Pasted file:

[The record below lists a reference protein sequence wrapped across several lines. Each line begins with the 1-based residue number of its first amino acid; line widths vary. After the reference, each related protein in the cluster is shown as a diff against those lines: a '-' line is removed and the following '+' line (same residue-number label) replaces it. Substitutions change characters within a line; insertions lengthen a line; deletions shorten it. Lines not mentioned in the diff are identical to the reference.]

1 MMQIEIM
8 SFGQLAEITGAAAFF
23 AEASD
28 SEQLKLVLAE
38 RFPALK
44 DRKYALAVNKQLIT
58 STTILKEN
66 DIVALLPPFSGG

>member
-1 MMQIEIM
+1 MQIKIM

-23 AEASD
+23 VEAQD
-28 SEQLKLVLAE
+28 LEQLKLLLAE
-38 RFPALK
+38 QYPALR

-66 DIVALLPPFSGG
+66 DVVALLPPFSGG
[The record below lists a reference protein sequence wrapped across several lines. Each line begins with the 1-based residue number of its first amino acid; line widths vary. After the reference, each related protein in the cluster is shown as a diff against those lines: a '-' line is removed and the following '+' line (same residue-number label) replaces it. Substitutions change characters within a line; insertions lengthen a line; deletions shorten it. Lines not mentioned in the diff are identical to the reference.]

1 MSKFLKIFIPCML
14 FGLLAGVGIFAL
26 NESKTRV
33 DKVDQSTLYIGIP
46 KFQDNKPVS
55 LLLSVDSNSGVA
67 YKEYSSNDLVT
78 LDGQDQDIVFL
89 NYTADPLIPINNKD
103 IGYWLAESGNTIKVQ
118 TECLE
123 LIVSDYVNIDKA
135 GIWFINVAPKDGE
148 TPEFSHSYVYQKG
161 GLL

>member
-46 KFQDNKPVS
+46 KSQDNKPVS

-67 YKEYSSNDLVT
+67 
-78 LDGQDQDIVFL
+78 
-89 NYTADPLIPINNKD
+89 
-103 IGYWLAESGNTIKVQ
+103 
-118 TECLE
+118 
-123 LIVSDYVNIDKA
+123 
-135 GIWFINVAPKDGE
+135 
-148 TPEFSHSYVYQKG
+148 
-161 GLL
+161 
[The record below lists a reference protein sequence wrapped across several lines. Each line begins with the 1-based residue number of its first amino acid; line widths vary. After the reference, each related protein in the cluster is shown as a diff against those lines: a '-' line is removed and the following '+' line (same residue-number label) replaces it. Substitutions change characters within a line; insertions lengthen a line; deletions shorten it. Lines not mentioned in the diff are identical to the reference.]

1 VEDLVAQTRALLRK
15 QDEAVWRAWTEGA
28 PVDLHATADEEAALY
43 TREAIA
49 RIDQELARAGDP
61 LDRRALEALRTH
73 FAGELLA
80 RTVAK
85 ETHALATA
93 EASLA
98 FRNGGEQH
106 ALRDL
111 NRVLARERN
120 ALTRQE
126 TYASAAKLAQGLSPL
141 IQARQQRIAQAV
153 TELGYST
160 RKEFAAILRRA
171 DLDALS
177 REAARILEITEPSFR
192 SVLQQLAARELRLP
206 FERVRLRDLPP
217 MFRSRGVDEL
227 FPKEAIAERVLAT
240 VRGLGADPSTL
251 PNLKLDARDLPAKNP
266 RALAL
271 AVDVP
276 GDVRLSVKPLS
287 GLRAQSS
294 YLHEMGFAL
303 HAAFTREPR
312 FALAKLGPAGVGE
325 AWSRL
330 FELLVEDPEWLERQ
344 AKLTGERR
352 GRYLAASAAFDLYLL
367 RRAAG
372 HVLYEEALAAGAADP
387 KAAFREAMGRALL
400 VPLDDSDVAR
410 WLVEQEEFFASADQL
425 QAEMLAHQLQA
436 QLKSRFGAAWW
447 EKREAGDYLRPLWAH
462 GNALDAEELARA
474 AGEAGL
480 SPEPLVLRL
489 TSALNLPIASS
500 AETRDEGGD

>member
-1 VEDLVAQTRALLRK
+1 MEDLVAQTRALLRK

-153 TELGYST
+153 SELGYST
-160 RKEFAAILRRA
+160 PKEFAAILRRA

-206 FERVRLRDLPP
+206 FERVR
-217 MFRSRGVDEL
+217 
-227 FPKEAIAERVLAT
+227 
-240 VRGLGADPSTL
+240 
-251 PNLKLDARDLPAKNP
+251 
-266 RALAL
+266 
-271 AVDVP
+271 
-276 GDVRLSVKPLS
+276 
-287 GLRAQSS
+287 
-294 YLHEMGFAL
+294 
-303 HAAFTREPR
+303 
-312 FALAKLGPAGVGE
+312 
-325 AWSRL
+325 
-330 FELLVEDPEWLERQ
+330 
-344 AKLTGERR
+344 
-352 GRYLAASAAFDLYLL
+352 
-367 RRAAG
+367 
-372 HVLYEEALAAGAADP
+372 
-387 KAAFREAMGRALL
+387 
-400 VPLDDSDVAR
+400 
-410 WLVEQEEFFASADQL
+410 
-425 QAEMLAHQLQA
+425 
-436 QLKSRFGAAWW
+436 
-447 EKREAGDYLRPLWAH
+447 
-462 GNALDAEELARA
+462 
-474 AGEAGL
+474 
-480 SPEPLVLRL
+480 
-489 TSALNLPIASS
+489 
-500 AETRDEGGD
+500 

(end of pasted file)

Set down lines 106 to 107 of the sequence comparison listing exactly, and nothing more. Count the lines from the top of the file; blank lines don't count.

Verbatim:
480 SPEPLVLRL
489 TSALNLPIASS